Superior Selections of MONOZUKURI ItemsManeki-Neko Museum

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Maneki-Neko Museum

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A lucky charm for attracting good luck

In the past, one of the main items of Seto ware, a famous ceramic product of Aichi Prefecture, was a figurine such as a doll or the like that was called a novelty. Production started around the end of the 19th century, and in the 20th century, novelties made in Seto began to be exported and drew attention overseas. Although there were times when production declined, it would always recover, and by the 1970s, novelty production was going full steam ahead, with the focus on exports.
What could be called the archetype of the Seto ware novelty is the maneki-neko, which started to be produced around the beginning of the 20th century. The maneki-neko has long been familiar as a lucky charm that attracts good fortune and wealth. It is the most popular cat figurine in Japan and can be seen in all sorts of places, including shops, restaurants, businesses, and even ordinary households.


Different regions produce different styles

The distinctive feature of the maneki-neko is its pose of sitting with one paw raised. A maneki-neko with its left paw raised is said to be beckoning people (customers), while a maneki-neko with its right paw raised is beckoning money. The main style of maneki-neko produced in Seto is a slender cat with a bib, what is called the Old Seto style. Today, many different types of maneki-neko are being made in various bright colors and different poses, and even from materials such as glass.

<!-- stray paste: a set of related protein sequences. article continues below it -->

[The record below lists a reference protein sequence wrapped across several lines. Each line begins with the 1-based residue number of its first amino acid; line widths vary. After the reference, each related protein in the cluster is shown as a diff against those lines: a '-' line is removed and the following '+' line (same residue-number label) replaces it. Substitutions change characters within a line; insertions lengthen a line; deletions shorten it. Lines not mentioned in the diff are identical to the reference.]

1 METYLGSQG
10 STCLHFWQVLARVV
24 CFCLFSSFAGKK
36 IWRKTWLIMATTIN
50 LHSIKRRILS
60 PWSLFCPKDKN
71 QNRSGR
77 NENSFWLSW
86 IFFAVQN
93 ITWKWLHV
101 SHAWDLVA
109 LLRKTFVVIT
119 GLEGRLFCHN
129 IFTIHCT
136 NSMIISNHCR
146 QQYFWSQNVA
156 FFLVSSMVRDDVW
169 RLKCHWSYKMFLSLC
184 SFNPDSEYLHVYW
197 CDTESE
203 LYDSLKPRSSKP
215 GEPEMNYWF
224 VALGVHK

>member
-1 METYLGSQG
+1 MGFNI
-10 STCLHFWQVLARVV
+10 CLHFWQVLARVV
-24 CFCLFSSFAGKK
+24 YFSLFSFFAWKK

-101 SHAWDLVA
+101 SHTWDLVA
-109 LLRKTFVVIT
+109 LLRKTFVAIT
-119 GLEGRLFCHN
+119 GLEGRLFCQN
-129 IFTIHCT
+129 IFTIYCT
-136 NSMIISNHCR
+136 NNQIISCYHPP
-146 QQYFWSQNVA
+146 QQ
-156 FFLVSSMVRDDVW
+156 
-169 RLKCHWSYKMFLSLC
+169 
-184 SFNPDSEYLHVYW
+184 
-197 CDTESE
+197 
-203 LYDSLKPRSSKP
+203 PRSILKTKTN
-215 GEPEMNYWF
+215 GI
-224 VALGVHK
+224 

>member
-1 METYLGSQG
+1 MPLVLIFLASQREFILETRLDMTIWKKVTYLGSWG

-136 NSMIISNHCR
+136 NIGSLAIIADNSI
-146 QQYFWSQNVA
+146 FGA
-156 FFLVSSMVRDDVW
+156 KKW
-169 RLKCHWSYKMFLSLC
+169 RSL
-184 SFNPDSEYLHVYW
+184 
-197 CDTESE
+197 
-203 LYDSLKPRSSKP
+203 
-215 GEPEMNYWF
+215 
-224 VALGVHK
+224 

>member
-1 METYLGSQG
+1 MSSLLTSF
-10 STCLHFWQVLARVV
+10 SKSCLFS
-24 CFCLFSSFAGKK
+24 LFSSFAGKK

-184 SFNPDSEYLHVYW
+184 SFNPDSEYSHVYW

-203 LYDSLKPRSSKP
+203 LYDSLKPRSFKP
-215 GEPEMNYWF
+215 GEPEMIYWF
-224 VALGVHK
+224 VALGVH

At the Maneki-Neko Museum, approximately 5,000 maneki-neko that were collected from all over Japan are on display. The collection is organized into historical periods, figurines from temples and shrines, the main production centers, and particularly rare items, so that visitors can readily understand the differences in design. You can also try painting a figurine to make your own original maneki-neko.

Maneki-Neko Museum

2 Yakushimachi, Seto, Aichi Pref.
10:00 a.m. to 5:00 p.m. (admission until 4:30 p.m.)
Tuesdays (except holidays, when the museum is open), end of year/beginning of year
Admission to the 1st floor is free. Admission to the 2nd floor museum: adults 300 yen, high school & college students 200 yen, free admission for junior high school students and younger. Group discounts are available (for groups of 20 or more). Painting experience: 300 yen and up (Reservations required for groups of 10 or more.)
Approximately 8 minutes on foot from Owari Seto Station on the Meitetsu Seto Line
Approximately 5 minutes by car from Seto-Akazu Interchange on the Tokai-Kanjo Expressway
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